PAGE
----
Binomial expansion, Pascal's triangle,
and Ian's great discovery/Chapter 9
For about 35 years Don and his students studied Pascal's triangle above. They found patterns going down each column. Looking down column #2 for example- 1, 3, 6, 10 ... the numbers go up 2, then 3 (to get 6), then 4 (to get 10), and so on. (and a rule for each- at least up to the tetrahedral numbers 1, 4, 10,..). Along each diagonal to the right there are the same patterns, the sum of each row is a powers of 2, and there is symmetry in the numbers in each row. They found other patterns; for example if you add two numbers in a row, like 4+6, you get the number below the 6 in the in the next row,10. So you can predict the number below 10 in the next row. What we'd like to do, is to be able to find the 8th number in the 20th row, though, and that's what Ian found.
What Ian did was something special, and enabled anyone to do it. Ian did this at age 12. Newton did a similar thing when he was 19, according to W.W. Sawyer in "Integrated Mathematics Scheme- Book C". Don just happened to receive this book from England about a week after Ian did his thing. In Ian's words:
"I was faced with the problem of generating Pascal's triangle. I decided to start looking at patterns until I found one that applied to the entire triangle. After some trial and error, I noticed a pattern in the ratios from one column to the next. In row 4, for example, the ratios are arrived at by asking, what times 1 = 4? What times 4 = 6? Then And
To get the 8th number in the 20th row:
Ian switched from the 'number in the row' to 'the column number'. Since the columns start with the 0th column, his x is one less than the number in the row, for example, the 3rd number is in column #2. In other words just subtract 1 first, from the number in the row and use that as x.
And the general term, the number in the xth column, in the
row, of the binomial expansion is
Can you write the first 6 terms of (A+B)n ? Here they are (look for patterns!):
Can you write the next 2 terms?
See Grace's 2nd email to Don on Aug. 8, 2002, where she generalizes to find the rth number, in the nth row, in the binomial expansion.
What do we have
(A + B)0 = 1 (100 = 1, 20 = 1, 00 is not = to 1)
(A + B)1 = 1*A + 1*B
(A + B)2 = 1*A2 + 2*A1*B1 + 1*B2
(A + B)3 = 1*A3 + 3*A2*B1 + 3*A1*B2 + 1*B3
(A + B)4 = 1*A4 + 4*A3*B1 + 6*A2*B2 + 4*A1*B3 + 1*B4
What patterns do you see in the above work? In the bolded numbers (the coefficients)? In the exponents? How many terms in each row? What is the sum of the coefficients in each row? Can you write down the next 2 rows?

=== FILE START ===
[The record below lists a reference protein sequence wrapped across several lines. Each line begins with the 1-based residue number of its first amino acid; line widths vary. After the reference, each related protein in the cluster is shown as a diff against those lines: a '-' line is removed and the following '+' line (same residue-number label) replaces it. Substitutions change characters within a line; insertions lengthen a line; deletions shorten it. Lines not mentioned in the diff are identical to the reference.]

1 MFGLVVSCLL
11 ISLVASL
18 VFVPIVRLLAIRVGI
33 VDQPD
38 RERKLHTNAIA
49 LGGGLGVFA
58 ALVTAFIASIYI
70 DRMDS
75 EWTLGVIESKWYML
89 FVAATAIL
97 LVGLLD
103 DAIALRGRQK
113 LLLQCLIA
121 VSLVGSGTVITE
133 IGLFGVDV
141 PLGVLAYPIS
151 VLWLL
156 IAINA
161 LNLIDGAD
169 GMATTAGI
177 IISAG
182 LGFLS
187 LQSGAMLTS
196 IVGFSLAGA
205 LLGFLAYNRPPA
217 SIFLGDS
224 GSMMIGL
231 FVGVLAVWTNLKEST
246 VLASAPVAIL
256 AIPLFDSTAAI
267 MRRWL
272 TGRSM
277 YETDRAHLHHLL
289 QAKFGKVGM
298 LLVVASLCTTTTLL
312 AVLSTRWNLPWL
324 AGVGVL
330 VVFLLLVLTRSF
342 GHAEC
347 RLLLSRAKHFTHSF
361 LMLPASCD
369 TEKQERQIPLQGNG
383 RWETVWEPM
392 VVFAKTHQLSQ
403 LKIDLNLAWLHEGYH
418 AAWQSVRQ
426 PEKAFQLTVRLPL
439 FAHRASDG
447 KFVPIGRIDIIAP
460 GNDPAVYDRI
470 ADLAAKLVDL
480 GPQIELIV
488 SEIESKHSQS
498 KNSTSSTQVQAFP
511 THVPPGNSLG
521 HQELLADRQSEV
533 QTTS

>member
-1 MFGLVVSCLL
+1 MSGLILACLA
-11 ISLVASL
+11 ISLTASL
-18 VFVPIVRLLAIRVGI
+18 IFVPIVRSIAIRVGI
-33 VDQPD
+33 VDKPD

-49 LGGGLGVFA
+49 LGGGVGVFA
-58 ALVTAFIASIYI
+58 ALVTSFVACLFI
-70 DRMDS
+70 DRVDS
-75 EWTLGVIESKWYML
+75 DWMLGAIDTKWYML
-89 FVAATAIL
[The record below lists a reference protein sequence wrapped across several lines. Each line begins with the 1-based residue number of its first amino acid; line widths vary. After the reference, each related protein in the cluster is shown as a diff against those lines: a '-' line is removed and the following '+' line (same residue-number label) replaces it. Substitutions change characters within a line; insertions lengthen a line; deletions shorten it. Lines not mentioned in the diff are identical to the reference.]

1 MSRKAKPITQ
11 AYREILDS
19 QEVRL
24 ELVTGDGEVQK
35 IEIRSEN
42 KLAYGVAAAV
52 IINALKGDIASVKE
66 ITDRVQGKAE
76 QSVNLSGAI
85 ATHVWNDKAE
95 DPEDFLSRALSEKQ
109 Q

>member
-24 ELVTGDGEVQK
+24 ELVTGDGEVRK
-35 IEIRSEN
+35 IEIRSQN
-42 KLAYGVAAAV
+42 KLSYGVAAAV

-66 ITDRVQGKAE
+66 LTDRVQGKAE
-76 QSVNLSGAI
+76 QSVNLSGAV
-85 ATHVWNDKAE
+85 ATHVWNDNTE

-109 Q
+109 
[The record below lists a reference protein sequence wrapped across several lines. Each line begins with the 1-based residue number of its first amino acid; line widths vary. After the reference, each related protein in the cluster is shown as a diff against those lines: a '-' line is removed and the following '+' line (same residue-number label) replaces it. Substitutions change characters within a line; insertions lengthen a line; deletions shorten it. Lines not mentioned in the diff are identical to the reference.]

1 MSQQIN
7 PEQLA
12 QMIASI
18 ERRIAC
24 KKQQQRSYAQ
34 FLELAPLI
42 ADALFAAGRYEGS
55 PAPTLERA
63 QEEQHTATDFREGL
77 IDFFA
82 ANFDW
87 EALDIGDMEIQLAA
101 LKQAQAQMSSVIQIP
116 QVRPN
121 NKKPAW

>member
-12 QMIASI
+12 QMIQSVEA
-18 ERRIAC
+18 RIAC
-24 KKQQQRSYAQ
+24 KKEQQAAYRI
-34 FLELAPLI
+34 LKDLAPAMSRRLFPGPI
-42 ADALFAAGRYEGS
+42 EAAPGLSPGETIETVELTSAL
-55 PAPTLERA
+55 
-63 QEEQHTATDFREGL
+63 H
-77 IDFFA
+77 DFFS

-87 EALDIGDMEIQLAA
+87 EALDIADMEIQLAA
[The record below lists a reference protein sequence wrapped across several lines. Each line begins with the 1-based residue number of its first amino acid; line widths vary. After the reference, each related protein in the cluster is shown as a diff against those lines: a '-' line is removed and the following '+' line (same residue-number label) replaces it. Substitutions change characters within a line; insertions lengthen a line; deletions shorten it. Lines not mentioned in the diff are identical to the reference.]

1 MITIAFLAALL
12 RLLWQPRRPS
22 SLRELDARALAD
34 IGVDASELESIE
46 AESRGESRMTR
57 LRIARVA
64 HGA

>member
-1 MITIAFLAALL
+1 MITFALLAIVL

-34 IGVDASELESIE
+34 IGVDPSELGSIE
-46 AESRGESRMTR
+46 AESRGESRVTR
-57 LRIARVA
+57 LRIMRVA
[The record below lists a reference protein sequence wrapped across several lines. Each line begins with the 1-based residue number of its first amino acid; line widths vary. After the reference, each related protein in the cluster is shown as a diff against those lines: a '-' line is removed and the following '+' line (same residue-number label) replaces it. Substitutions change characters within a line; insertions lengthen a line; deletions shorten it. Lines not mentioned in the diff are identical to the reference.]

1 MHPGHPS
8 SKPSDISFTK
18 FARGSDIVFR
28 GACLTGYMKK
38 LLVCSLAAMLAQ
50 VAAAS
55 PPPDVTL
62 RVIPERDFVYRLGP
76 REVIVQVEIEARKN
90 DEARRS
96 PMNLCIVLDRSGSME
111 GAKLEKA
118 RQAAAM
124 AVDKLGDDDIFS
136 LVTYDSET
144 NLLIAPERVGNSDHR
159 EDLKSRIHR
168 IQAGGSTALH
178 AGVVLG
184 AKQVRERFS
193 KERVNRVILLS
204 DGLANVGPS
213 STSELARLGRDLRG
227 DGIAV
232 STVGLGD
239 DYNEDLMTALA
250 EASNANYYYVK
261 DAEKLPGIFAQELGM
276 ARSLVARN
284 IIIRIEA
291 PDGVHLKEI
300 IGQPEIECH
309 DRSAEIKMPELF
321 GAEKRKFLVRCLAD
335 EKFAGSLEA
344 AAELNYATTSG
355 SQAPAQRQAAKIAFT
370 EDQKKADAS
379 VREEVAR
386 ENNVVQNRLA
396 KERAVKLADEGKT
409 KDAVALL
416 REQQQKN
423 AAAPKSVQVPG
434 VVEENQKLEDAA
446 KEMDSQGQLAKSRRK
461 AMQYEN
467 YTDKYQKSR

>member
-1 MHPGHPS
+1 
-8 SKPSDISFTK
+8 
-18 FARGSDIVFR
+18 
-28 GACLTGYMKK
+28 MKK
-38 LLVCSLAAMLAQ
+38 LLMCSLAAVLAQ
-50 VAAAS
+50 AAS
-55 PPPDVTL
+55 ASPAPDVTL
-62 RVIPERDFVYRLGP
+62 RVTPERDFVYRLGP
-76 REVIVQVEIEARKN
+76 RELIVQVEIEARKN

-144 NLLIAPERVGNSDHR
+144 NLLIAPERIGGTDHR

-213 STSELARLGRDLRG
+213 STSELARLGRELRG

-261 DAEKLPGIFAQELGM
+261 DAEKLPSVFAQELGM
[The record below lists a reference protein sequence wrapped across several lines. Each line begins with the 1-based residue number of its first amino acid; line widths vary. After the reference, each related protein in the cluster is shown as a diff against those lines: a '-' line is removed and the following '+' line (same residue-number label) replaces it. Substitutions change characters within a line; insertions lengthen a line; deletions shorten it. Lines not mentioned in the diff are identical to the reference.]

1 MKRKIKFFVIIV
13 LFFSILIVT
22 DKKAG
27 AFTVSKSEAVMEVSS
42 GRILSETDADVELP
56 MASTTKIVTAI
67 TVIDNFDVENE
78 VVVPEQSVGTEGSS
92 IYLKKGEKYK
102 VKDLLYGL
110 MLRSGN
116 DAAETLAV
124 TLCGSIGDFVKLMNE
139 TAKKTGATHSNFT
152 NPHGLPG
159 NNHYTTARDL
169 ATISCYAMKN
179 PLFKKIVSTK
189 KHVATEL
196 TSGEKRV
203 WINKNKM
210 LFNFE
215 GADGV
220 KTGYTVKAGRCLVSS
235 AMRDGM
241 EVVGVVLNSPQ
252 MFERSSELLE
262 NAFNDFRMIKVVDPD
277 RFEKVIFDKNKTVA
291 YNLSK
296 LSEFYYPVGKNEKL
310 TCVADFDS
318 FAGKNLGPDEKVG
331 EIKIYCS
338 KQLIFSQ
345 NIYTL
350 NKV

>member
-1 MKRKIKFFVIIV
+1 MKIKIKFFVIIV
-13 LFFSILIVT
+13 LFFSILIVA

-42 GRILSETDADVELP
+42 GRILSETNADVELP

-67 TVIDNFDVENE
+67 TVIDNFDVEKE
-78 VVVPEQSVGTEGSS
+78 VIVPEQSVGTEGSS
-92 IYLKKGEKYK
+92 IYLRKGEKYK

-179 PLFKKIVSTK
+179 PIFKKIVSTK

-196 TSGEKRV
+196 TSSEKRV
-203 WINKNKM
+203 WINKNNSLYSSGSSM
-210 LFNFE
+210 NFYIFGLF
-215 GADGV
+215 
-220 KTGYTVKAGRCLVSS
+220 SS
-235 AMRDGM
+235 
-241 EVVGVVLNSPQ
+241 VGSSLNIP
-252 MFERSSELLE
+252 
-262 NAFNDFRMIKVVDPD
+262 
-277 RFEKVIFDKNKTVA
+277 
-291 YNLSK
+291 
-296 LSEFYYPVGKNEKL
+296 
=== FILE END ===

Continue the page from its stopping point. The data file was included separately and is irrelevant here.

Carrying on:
Other ways to get the binomial expansion coefficents (Pascal's triangle)
People pieces (In Don's WS book)-there are 16 pieces, 4 attributes. Pick one person, find other people that are different in only one way from your pick. Put these in a column next to your pick. Then, in a column next to those, put those people that are only 2 ways different from your pick, then 3 ways, then 4 ways.
[As Alex said, "the tiles look like a graph - 1 4 6 4 1, "; for
two more of Alex's great insights (look at "Infinite Series" on the Map)!]
Number of routes between points (In Don's WS book)
Number of ways to turn on and off light switches
Number of ways 3 coins come up when flipped
(see Tadeo & Don's work)
Number of ways to make a train as long as the yellow rod (using Cuisenaire Rods©):
On 4-29&30-10, Don asked 5 students-Shaleen, Anushka, AnnEmily, Townes and Kashuv- to each take a rod- red, light green, purple, yellow and dark green. They were asked to make trains as long as that rod. Townes started with the orange and soon AnnEmily told him he would need 512 trains! Don had them enter the number of trains in this table below. Many of them came up short and Don suggested they look at other ways to make the trains. AnnEmily saw that the y-numbers were doubling, so Don wrote her recursive rule as y2= 2*y1.; then he showed her that she could write these as powers of 2. She ended up with the function rule 2(x-1) = y to get the number of trains from the length of the rod.
Don asked Shaleen to put the trains for the yellow rod in order of the # of cars in the train..1-car tains, 2-car trains, and so on. he came up with the following. Don took a picture of Shaleen's trains, but because of the flash, distortion and persective, Don felt the need to draw in the cracks to enhance the picture:
At this time, Don started making the patterns on graph paper to show Pascal's triangle- he used Shaleen's 1 4 6 4 1 above, and others filled in their row. Don also had Shaleen work on (a+b)2 by using the distributive property, and (a+b)3, to see the coefficients were these same numbers they were getting, and left him to find (a+b)4 . Anushka wrote her purple trains using letters, like- w,w,r in her book, without Don saying anything! A couple of very exciting sessions!
See Chapter 9 and 9a
We go on to show how the binomial expansion in the form (1 - x)-1 is related to an infinite series, and later in chapter 10 use it to find the square root of 2, and later still in ch.11 to find infinite series for e, ex, eix , sin x and cos x.